Exactly what's wrong with Pujols is unclear; he has played in all 50 of the Cardinals' games, though he was limited to pinch-hitting duty once in late April due to a mild left hamstring strain, which is apparently affecting his swing by preventing him from firming his front leg, slowing his rotation and generating less power. The effect is glaringly apparent in his stat line. At the time of the injury, he was hitting .250/.306/.500, with an uncharacteristically awful .205 BABIP, but still a homer for every 14 plate appearances, actually ahead of his career average. Since then, he's hit like the second coming of Ryan Theriot, .280/.361/.346 with a .299 BABIP, but without a homer until Monday. It's possible that Pujols' struggles have been exacerbated by the pressure to perform as his free agency looms. While he's swinging at just 41.0 percent of the pitches he sees—his lowest clip since 2007, but not appreciably off his career mark of 42.2 percent—a greater share of those swings have come at pitches outside the zone, 23.6 percent, compared to 20.4 percent for his career. Still, that's hardly conclusive evidence that he's pressing, and if you're looking for a silver lining, it's quite possible that his slow start may either lower his asking price to the point that St. Louis can afford to keep him, or induce him to stay another year while hoping to hit the market off a more Pujols-like season.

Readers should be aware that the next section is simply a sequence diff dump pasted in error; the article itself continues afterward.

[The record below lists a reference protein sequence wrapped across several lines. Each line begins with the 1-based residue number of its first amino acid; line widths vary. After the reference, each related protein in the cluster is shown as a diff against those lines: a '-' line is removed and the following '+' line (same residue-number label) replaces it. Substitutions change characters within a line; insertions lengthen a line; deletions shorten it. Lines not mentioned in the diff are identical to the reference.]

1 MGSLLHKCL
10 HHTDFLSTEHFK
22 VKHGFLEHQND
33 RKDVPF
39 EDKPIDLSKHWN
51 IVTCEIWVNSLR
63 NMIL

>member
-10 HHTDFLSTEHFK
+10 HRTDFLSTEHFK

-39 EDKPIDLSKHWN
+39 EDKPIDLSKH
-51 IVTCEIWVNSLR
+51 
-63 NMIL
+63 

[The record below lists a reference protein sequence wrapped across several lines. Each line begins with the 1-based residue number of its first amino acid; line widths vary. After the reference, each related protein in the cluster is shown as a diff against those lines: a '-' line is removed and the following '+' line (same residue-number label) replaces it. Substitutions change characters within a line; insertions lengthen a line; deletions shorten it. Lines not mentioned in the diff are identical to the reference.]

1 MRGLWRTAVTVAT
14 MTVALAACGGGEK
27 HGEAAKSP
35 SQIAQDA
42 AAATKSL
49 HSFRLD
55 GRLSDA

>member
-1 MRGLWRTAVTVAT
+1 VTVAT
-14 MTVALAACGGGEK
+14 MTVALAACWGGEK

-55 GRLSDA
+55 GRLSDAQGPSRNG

Picking up the slack for Pujols has been the league's most productive outfield, which has hit a combined .323/.413/.511. Though he's been sidelined for the past three games due to a quad strain, Matt Holliday has played like a $120 million man thus far, hitting a sizzling .349/.439/.557 with a league-best batting average despite missing time early in the season due to an appendectomy. Lance Berkman, who last year looked headed for a future of part-time duty, is hitting .346/.462/.654, leading the league in both on-base and slugging percentages, and ranking third in homers (11) and second in walks (31). Though manager Tony LaRussa has used Berkman's past flailings against southpaws as a convenient excuse to give him an off day, he's hitting a promising .286/.405/.629 in 42 plate appearances against them thus far, a sign that he's no longer the pushover he had become in 2009-2010. Berkman's done this while playing right field, his first foray into regular pasture patrolling since 2004, and while he's been slightly below average out there, he ranks second in the league in WARP behind Joey Votto. While Colby Rasmus hasn't hit for power (.422 slugging percentage, three homers), he's showing better plate discipline than ever before, with a strikeout-to-walk ratio that's fallen from 2.34 to 1.43 as both rates move from acceptable to impressive. Add to that trio impressive spot work from lefty Jon Jay (326/.402/.465) and righty Allen Craig (.311/.395/.486), and you can afford Pujols spending a couple of months imitating Lyle Overbay.